The white population at Stuyvesant hovered around 40 percent from the late 1980s until the early 2000s, according to the National Center for Education Statistics. Around 2003, when Bloomberg became mayor, the number of white kids at these schools dropped as the number of schools that screen for academic criteria like grades or exams, or require an audition or interview, more than doubled.** This selectivity increased the pool of schools that were considered “good,” which diverted many white students away from the specialized schools and into these newly prestigious schools.
Whatever the merits of de Blasio’s proposal, it would have a limited effect on the system-wide problem of school inequity he’s interested in fixing, as specialized high schools only account for about 6 percent of seats in the city’s public high schools. (It may, however, have a larger impact on diversifying the city’s middle schools, in that it could incentivize parents to choose “worse” schools for their kids, where those kids might have a better shot at finishing at the top of their class and thus gain entry to a specialized high school.)
What, then, would make a difference in high schools more broadly? There are other schools in the city—about a third of public high-school programs, in fact—that screen incoming students and that also don’t reflect the city’s wider demographic. These “screened” schools—which are basically lesser-known, but still competitive, magnet schools—generally have more black and Latino students than the specialized schools, but they still tend to be predominantly white and Asian.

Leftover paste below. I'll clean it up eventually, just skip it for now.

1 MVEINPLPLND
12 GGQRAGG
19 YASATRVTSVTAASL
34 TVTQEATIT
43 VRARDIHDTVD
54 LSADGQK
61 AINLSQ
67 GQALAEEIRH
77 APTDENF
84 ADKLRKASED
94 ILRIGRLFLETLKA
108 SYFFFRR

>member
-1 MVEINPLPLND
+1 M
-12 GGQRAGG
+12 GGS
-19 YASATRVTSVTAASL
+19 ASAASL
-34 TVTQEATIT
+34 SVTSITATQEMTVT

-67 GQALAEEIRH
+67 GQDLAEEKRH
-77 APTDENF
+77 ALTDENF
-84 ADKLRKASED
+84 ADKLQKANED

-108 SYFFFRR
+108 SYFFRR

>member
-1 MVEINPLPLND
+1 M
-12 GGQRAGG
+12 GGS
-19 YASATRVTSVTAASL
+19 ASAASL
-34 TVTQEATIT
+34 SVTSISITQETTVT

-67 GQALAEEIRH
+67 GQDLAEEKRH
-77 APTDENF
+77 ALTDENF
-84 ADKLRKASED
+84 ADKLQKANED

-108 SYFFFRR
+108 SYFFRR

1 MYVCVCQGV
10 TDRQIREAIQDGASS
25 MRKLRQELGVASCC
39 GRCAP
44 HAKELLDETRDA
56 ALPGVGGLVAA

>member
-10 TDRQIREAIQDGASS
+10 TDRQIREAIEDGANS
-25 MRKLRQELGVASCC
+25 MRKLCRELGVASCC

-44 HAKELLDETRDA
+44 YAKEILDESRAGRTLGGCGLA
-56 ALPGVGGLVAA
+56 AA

Overhauling these screened schools would have a bigger impact than doing away with the SHSAT. As Stuyvesant demonstrates, having a student body that is racially and economically diverse can mean that everyone wins: Poor and minority kids do better academically, and top-performing white kids do just as well, while getting the enrichment of being around a wider variety of peers. In other words, what needs fixing is the system more broadly.
Indeed, dozens of school systems around the country are considering students’ household income when assigning them to schools. To get rid of the SHSAT, de Blasio would have to win a change in state law, but he could easily reform screened schools on a large scale in a way that wouldn’t require such a change—just the resolve to stand up to the richer, typically white parents of kids in popular screened schools. Perhaps his proposal represents a recognition that it’s easier to fight state lawmakers and immigrant Asian parents than to fight rich white parents.
*Because of errors in the data kept by the National Council of Education Statistics, this article originally stated that black and Latino students made up 16 percent and 67 percent of the student bodies at Stuyvesant and Brooklyn Tech, respectively, in the 1989-1990 school year. This article, including its charts, has been updated to reflect corrected data from the NCES. A separate error in the chart for Bronx Science, in which the wrong percentage of Asian students was given for the 1989-90 school year, has also been corrected.
**Because of errors in the data kept by the National Council of Education Statistics, this article originally stated that the white population at Stuyvesant peaked in the 1989-1990 school year at 63 percent, and that the number of white students shrunk significantly in the early to mid-’90s. This article, including its charts, has been updated to account for those errors in the data set.
We regret the errors.